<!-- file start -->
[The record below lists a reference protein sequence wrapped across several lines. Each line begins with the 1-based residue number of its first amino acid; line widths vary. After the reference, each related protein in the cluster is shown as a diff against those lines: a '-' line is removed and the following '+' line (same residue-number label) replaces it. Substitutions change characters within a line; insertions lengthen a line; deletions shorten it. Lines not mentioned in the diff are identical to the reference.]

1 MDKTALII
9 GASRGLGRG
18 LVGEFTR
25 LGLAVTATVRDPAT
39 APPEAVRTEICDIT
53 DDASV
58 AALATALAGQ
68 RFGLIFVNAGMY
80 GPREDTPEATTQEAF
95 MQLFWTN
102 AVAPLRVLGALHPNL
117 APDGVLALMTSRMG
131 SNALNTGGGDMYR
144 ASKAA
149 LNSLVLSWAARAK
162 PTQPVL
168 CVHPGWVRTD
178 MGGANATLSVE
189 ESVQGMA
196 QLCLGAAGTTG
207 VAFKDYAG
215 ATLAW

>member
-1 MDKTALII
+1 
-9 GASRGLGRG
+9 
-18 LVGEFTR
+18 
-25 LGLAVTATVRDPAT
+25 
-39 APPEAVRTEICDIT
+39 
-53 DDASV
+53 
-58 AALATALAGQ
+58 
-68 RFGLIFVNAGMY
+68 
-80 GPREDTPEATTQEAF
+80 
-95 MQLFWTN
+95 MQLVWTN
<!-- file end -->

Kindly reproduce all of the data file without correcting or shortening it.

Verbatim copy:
[The record below lists a reference protein sequence wrapped across several lines. Each line begins with the 1-based residue number of its first amino acid; line widths vary. After the reference, each related protein in the cluster is shown as a diff against those lines: a '-' line is removed and the following '+' line (same residue-number label) replaces it. Substitutions change characters within a line; insertions lengthen a line; deletions shorten it. Lines not mentioned in the diff are identical to the reference.]

1 MDKTALII
9 GASRGLGRG
18 LVGEFTR
25 LGLAVTATVRDPAT
39 APPEAVRTEICDIT
53 DDASV
58 AALATALAGQ
68 RFGLIFVNAGMY
80 GPREDTPEATTQEAF
95 MQLFWTN
102 AVAPLRVLGALHPNL
117 APDGVLALMTSRMG
131 SNALNTGGGDMYR
144 ASKAA
149 LNSLVLSWAARAK
162 PTQPVL
168 CVHPGWVRTD
178 MGGANATLSVE
189 ESVQGMA
196 QLCLGAAGTTG
207 VAFKDYAG
215 ATLAW

>member
-1 MDKTALII
+1 
-9 GASRGLGRG
+9 
-18 LVGEFTR
+18 
-25 LGLAVTATVRDPAT
+25 
-39 APPEAVRTEICDIT
+39 
-53 DDASV
+53 
-58 AALATALAGQ
+58 
-68 RFGLIFVNAGMY
+68 
-80 GPREDTPEATTQEAF
+80 
-95 MQLFWTN
+95 MQLVWTN